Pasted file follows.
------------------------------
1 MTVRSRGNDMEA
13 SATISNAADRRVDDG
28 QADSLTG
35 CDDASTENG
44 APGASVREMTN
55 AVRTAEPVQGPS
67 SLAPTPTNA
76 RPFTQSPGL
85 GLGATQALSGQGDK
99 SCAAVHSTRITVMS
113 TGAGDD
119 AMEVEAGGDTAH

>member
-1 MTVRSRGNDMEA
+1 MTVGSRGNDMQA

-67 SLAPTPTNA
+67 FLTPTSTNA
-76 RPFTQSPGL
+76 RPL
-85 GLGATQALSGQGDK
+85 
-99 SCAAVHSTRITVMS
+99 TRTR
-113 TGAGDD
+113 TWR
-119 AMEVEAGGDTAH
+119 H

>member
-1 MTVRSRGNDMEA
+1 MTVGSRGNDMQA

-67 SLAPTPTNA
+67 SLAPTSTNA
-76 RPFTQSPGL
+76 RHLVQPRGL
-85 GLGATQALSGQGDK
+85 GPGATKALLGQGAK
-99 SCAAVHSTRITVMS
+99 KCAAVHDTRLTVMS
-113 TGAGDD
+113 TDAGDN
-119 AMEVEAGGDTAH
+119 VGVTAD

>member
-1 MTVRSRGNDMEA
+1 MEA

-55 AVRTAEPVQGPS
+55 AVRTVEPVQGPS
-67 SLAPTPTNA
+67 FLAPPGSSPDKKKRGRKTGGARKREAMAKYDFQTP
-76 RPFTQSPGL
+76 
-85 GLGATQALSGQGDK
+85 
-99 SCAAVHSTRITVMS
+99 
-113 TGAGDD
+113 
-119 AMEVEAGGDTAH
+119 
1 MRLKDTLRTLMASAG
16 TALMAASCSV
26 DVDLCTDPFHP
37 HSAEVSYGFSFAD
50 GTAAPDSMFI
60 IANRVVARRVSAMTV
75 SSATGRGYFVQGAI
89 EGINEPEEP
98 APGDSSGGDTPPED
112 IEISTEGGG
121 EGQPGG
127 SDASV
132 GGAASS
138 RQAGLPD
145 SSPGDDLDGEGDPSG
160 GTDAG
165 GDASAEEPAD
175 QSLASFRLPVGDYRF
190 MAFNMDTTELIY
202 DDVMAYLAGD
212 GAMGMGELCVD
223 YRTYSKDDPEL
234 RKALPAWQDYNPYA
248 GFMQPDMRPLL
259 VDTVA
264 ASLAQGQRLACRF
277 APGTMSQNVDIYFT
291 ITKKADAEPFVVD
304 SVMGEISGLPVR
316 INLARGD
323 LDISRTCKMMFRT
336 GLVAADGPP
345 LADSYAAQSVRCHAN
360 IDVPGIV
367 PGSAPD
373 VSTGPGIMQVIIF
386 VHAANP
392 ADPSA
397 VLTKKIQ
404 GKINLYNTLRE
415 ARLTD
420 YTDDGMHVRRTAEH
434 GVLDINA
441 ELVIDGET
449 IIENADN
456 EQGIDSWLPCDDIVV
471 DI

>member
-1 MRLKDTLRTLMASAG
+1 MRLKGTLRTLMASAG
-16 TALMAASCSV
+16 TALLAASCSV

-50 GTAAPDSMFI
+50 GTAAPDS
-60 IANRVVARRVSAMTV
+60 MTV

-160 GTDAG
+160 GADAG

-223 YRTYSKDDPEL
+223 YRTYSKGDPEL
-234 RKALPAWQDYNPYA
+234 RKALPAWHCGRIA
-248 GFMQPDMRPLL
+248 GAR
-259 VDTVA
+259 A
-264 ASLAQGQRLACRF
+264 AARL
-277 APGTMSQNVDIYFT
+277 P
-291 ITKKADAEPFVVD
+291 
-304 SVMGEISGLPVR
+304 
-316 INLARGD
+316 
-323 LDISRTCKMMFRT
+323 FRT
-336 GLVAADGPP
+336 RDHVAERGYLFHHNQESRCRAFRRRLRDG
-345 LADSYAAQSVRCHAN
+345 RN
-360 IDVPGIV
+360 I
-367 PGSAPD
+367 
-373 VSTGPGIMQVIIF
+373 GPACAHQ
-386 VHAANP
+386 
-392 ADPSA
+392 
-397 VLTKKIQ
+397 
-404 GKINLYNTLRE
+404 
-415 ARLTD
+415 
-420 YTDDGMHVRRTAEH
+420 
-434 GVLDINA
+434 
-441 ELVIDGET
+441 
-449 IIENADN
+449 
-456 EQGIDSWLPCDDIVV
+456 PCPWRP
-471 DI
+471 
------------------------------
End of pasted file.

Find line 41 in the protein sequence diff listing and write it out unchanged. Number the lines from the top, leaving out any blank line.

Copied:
-119 AMEVEAGGDTAH